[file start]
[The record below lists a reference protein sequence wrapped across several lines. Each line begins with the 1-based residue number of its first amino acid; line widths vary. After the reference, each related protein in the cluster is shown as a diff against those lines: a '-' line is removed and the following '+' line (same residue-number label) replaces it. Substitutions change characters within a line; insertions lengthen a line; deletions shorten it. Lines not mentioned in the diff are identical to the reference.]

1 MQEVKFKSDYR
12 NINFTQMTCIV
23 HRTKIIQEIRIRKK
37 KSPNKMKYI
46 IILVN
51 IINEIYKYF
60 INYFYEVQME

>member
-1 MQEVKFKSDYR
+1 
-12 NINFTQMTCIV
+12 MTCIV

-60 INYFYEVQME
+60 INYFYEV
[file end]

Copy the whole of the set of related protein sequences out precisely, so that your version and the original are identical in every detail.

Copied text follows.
[The record below lists a reference protein sequence wrapped across several lines. Each line begins with the 1-based residue number of its first amino acid; line widths vary. After the reference, each related protein in the cluster is shown as a diff against those lines: a '-' line is removed and the following '+' line (same residue-number label) replaces it. Substitutions change characters within a line; insertions lengthen a line; deletions shorten it. Lines not mentioned in the diff are identical to the reference.]

1 MQEVKFKSDYR
12 NINFTQMTCIV
23 HRTKIIQEIRIRKK
37 KSPNKMKYI
46 IILVN
51 IINEIYKYF
60 INYFYEVQME

>member
-1 MQEVKFKSDYR
+1 
-12 NINFTQMTCIV
+12 MTCIV

-60 INYFYEVQME
+60 INYFYEV